When you arrive in Crete you will find more than the regular gyros and souvlaki to tempt your taste buds! Renowned both in Greece and internationally as one of the healthiest diets in the world, the foundation of their cuisine lies in the quality and freshness of the ingredients, seasonal greens and copious amounts of olive oil!
We spent two weeks in the town of Rethymno relaxing on the beach, driving through impressive mountainscapes and being introduced to the island’s rich food culture along the way.
We stayed in Villa Giorgio, a 5-minute drive from town, hosted by the wonderful Anastasia, Mike and their son Giorgio. Our culinary journey began when Anastasia was kind enough to make us dinner since our late Sunday arrival meant most stores and restaurants would be closed. We enjoyed delicious stuffed vegetables and homemade cheese along with wine made from their very own grapes.
Mike’s mom lives next door and would bring us fresh eggs, homemade yogurts and cheeses and the sweetest pomagranates I’ve ever had! There’s nothing like them in North America, and I had them with Cretan honey and homemade yogurt for breakfast in the morning.
Sunday Lunch and Antikristo
High in the mountains shepherds would prepare lamb in the traditional method called Antikristo, which translates to “across the fire”. This method needs just salt and slow cooking over an open fire to create the tender meat and crispy skin. The beauty of this method was that the meat required minimal attention while the shepherds tended to their flock.
Mike and Anastasia invited us to join them for Sunday lunch at Taverna Drymos that specializes in Antikristo. We had a delicious feast of lamb, pork, chicken, salads, rice, desserts and fresh fruits. The large open-air restaurant was full of Greek families who come every Sunday to enjoy this traditional meal. It was a lovely afternoon spent with new friends.
Cooking Class at Avli Restaurant
In the centre of the Old Town is Avli Restaurant that offers Cretan cooking classes. We learned about the history or Cretan cuisine, the ingredients and how they are produced along with new cooking techniques to try at home!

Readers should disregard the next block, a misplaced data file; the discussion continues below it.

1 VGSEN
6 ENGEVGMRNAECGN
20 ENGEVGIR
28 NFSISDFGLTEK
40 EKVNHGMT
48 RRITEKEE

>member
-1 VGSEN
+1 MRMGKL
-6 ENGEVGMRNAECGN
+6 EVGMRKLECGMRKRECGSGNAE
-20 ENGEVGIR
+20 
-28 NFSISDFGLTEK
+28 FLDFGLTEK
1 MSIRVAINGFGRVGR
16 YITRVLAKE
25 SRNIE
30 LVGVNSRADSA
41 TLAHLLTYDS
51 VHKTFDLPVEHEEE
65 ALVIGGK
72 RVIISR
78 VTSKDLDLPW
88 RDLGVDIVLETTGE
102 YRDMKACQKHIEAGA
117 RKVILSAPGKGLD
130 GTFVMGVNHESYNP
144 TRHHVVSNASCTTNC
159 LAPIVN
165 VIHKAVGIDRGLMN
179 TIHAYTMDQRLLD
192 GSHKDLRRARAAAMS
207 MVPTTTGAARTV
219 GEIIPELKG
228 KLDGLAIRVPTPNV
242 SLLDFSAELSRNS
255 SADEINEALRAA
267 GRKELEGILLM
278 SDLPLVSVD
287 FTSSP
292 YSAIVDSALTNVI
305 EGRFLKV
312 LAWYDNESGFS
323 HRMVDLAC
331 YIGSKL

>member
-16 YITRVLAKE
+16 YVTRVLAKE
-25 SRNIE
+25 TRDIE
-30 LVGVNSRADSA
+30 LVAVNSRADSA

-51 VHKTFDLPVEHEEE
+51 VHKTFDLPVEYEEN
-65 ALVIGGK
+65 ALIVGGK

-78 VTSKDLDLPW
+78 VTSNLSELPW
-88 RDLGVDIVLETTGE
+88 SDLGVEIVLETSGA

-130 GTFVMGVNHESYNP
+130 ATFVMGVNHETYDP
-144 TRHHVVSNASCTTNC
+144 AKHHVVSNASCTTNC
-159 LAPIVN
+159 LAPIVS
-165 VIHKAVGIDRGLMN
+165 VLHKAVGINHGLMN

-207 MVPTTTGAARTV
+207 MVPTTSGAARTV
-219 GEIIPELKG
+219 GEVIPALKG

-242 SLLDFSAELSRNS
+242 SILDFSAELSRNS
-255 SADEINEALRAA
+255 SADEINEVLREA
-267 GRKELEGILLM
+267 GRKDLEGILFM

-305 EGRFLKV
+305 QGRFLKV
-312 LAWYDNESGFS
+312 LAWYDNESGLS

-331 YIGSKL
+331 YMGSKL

First we started with salads where the focus was on fresh ingredients. There were no heavy dressings, just salt, balsamic vinegar and olive oil! Rusks and day old bread finds its way into the dishes as a great way to use up food in the home and make them more filling.
Stuffed vegetables were next, and with the addition of rice you have a hearty side dish to go with the rest of your meal. The rice was mixed with the flesh of our cored veggies to ensure nothing is wasted and added so much flavour to the dish.
Finally, we ended with braised goat with petimezi, a syrup made from the pressed grapes and skins after wine production. The thick, sweet syrup paired well with the wine during braising and created a rich hearty sauce. Again, nothing else but a healthy dose of salt, thyme and olive oil and two hours of braising. Simple and so delicious
In true Cretan tradition, each meal we had out ended with a shot of raki, the potent brandy made from fermented grape skins after winemaking. We ended our stay in Rethymno with an invitation from Anastasia and Mike to join them in making the local spirit. We went for an hour drive into the mountains to the village of Meronas where Mike’s father rents time with the local distillery to make the raki with his family.
Raki is the grape based brandy made from distilling pomace – the pieces of grapes, stems and seeds left over from the pressing during winemaking. The pomace is left to ferment in barrels for 6 weeks and then distilled. The alcohol content can vary between 45-65%! Thang got to help pour the pomace into the kanazi and have the first taste! It’s quite strong at the beginning and not for the faint of heart!
This was a family affair and we were treated to another delicious lunch of grilled meats, salads and fruits made by all the ladies in the family.
Crete really surpised us with the variety in their local cuisine. It’s not the typical Greek food that we’ve had at home and we enjoyed learning so much about how food is tied to their family traditions and culture. We had such a great time here, and we look forward to visiting again! Yamas!